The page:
When trying to grasp the contours of jazz life in Slovenia, a good starting point is that its population just slightly bigger than that of Vienna, around 2 million. The country is also characterized by a low level of urbanisation and with jazz often perceived as an explicitly urban musical form, this is a tough disposition for a scene to thrive in. Nevertheless, it is fair to say that jazz life in Slovenia is surprisingly good and on any given night there is a considerable chance a jazz performance is happening somewhere in the country - at least with an open enough definition of what jazz is and thus also including various avant-garde or cross-genre expressions. 

Historically, one could trace jazz in Slovenia all the way back to the 1920s. However, the first serious jazz orchestra – the still running RTV Slovenia Big Band - was instituted in 1945. During the first few post-war years the new socialist state had some ideological qualms about jazz, but – contrary to other parts of the Eastern Bloc - such issues were soon discarded. Thus the first festival, now called Jazz festival Ljubljana, was established in 1960 and is now the oldest continuously running jazz festival in Europe. However, concerts throughout the rest of the year were initially few and far between, and for a long time no proper club infrastructure was available. 

Still, the festival kept bringing to Ljubljana musicians from across the world, with American free jazz as well as Scandinavian ECM sounds well represented. As of the late 1970s and throughout the 1980s, adventurous musicianship was picked up locally as well, spearheaded by the likes of Begnagrad (led by the still active Bratko Bibič), Miladojka Youneed, Lado Jakša and Lolita. The mood of the day during the 80s can be illustrated by the Druga Godba festival, established in 1984, which casually featured non-idiomatic improv alongside reggae and folk.

This was partly a reaction to the main jazz festival’s more orthodox steering of the time, but a strong sensibility for experimentation and genre sidestepping persists to this day. It is not surprising that in 2018 Jazz Festival Ljubljana was bestowed with the EJN Award for Adventurous Programming. However, this programming approach (and its wider context) generated quite a few complaints from certain circles of the more mainstream jazz audiences and authors.   

The size and composition of the jazz audiences has always been fluctuating, but mustering enough audiences for bigger venues became increasingly hard during the past two decades and medium-sized venues are now used even for hosting very well-known artists. On the other hand, experimental music promoters are now much more often packing their small venues full. Another noteworthy trend is that the last decade brought a generational shift towards younger audiences all across the jazz music spectrum.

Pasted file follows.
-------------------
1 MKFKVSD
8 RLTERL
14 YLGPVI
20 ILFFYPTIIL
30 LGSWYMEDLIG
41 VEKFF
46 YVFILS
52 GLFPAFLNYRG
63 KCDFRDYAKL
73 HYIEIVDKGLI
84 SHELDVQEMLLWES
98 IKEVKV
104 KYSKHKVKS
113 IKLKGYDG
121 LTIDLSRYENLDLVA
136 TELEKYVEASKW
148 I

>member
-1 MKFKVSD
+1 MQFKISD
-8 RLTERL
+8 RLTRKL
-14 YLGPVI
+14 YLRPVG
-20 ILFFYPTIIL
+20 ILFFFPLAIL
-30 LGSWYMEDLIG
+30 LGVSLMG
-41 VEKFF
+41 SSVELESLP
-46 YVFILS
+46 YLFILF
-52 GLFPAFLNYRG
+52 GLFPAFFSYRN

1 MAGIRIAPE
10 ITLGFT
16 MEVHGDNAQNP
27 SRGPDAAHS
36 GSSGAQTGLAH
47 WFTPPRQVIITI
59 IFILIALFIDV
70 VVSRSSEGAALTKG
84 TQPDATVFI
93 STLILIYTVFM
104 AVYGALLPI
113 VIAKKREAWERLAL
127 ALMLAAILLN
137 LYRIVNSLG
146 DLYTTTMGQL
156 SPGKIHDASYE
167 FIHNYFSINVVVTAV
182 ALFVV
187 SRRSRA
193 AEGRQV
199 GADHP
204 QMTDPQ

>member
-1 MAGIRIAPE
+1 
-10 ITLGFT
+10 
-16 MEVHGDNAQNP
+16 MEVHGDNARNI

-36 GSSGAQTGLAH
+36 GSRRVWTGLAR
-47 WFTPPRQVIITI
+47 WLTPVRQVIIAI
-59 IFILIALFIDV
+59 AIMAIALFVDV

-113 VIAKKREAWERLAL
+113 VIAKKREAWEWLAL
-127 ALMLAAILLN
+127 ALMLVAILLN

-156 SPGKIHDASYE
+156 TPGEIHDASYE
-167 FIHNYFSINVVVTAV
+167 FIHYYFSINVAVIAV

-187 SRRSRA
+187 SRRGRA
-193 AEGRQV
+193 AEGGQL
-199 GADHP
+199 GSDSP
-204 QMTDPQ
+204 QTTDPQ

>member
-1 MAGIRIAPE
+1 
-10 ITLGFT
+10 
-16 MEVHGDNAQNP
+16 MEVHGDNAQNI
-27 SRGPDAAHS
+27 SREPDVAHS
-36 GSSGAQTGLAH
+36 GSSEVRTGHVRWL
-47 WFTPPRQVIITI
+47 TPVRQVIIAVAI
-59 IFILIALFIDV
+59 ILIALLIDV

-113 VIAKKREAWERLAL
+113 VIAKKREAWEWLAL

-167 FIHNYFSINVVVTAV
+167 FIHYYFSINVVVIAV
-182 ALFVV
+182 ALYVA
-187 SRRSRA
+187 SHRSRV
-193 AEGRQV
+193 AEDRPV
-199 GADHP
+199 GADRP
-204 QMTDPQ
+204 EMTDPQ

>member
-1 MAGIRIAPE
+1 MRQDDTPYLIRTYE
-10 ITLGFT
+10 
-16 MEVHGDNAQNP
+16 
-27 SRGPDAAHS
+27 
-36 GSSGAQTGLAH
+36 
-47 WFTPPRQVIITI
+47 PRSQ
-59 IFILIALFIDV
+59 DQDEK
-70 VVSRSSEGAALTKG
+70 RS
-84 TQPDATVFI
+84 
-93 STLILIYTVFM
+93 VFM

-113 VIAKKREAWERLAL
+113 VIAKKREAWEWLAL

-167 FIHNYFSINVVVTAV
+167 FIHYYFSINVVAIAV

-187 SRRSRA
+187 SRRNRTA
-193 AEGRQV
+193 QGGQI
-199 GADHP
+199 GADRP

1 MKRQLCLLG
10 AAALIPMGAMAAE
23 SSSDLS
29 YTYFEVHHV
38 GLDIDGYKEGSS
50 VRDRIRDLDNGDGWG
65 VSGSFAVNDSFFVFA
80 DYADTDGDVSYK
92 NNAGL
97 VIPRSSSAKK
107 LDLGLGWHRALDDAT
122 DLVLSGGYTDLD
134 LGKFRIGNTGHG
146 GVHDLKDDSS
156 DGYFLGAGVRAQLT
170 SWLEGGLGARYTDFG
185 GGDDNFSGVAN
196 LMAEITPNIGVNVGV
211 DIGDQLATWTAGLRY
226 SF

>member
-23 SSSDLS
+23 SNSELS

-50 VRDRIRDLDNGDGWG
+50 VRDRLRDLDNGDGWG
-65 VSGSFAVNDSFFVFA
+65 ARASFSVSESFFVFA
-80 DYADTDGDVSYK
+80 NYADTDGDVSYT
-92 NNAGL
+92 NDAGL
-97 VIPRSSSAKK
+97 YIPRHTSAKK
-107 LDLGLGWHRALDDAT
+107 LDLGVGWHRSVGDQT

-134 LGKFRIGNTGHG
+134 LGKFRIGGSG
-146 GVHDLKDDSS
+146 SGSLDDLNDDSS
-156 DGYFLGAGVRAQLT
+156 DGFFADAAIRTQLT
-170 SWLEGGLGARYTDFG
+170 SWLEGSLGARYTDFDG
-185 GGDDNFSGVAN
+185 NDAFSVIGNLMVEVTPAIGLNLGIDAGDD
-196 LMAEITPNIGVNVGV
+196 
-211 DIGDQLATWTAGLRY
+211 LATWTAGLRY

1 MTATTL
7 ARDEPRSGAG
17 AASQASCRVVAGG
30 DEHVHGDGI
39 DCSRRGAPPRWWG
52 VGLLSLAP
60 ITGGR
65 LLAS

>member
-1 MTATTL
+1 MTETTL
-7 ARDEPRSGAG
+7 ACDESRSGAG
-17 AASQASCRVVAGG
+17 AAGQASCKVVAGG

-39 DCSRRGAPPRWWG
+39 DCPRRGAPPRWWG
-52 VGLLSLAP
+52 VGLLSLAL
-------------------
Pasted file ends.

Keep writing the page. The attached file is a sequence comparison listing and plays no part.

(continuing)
Still, the potential audience in Slovenia is small and public funding is crucial for the scene. Contemporary mechanism to fund NGOs and artists were only developed in the early 2000s, and even though this funding is very limited, the impact has been substantial. Numerous festivals and concerts are constantly springing up, but most of them aren’t a professional endeavour. The scene is scarcely funded and most of the artists with an international career have opted to live outside of Slovenia for periods of time, such as Dre A. Hočevar, Jure Pukl, Kaja Draksler and Zlatko Kaučič.

All of them are stylistically pretty divergent, and there is no current predominant take on what contemporary jazz is. There are many individuals with a distinctively singular style (the aforementioned accordionist Bibič is worth highlighting again), but one can also notice a trend of clusters of artistic activity around certain individuals, who are often simultaneously active as musicians, educators or producers. Such a multiplicity of roles, as well as a sometimes diffuse border between personal and professional, is a staple feature of the scene.

Anyhow, in order to get acquainted with the last decade of jazz output in Slovenia, the three jazz compilations from 2011, 2015 and 2019, all published by The Slovenian Music Information Centre are a good start. Their booklets, linked below, provide some further context:




Guide compiled by Anže Zorman